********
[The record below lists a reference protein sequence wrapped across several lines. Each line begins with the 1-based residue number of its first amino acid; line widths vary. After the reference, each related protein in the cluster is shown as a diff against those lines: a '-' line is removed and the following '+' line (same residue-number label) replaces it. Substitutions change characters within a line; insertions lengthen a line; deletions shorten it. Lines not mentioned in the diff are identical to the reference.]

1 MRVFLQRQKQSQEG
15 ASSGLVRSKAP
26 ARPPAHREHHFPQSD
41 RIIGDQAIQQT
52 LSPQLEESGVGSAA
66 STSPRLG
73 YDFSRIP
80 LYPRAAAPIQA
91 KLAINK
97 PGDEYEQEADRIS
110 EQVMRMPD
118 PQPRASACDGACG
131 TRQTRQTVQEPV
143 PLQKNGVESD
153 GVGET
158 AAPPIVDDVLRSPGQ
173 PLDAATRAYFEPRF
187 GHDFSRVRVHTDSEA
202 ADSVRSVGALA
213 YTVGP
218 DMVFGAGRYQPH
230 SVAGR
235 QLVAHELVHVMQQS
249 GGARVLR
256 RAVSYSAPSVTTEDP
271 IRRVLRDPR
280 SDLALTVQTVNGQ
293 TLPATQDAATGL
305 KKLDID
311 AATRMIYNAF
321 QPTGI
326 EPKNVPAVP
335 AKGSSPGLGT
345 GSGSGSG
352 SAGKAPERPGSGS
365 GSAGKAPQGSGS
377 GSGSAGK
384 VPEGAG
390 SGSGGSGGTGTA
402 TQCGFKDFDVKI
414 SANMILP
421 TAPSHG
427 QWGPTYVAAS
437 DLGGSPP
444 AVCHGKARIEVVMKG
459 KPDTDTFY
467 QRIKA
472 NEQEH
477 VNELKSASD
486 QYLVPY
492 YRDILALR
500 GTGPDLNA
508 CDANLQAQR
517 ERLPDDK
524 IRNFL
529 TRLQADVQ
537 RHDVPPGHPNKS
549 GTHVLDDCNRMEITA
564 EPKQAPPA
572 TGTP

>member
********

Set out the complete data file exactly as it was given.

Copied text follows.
[The record below lists a reference protein sequence wrapped across several lines. Each line begins with the 1-based residue number of its first amino acid; line widths vary. After the reference, each related protein in the cluster is shown as a diff against those lines: a '-' line is removed and the following '+' line (same residue-number label) replaces it. Substitutions change characters within a line; insertions lengthen a line; deletions shorten it. Lines not mentioned in the diff are identical to the reference.]

1 MRVFLQRQKQSQEG
15 ASSGLVRSKAP
26 ARPPAHREHHFPQSD
41 RIIGDQAIQQT
52 LSPQLEESGVGSAA
66 STSPRLG
73 YDFSRIP
80 LYPRAAAPIQA
91 KLAINK
97 PGDEYEQEADRIS
110 EQVMRMPD
118 PQPRASACDGACG
131 TRQTRQTVQEPV
143 PLQKNGVESD
153 GVGET
158 AAPPIVDDVLRSPGQ
173 PLDAATRAYFEPRF
187 GHDFSRVRVHTDSEA
202 ADSVRSVGALA
213 YTVGP
218 DMVFGAGRYQPH
230 SVAGR
235 QLVAHELVHVMQQS
249 GGARVLR
256 RAVSYSAPSVTTEDP
271 IRRVLRDPR
280 SDLALTVQTVNGQ
293 TLPATQDAATGL
305 KKLDID
311 AATRMIYNAF
321 QPTGI
326 EPKNVPAVP
335 AKGSSPGLGT
345 GSGSGSG
352 SAGKAPERPGSGS
365 GSAGKAPQGSGS
377 GSGSAGK
384 VPEGAG
390 SGSGGSGGTGTA
402 TQCGFKDFDVKI
414 SANMILP
421 TAPSHG
427 QWGPTYVAAS
437 DLGGSPP
444 AVCHGKARIEVVMKG
459 KPDTDTFY
467 QRIKA
472 NEQEH
477 VNELKSASD
486 QYLVPY
492 YRDILALR
500 GTGPDLNA
508 CDANLQAQR
517 ERLPDDK
524 IRNFL
529 TRLQADVQ
537 RHDVPPGHPNKS
549 GTHVLDDCNRMEITA
564 EPKQAPPA
572 TGTP

>member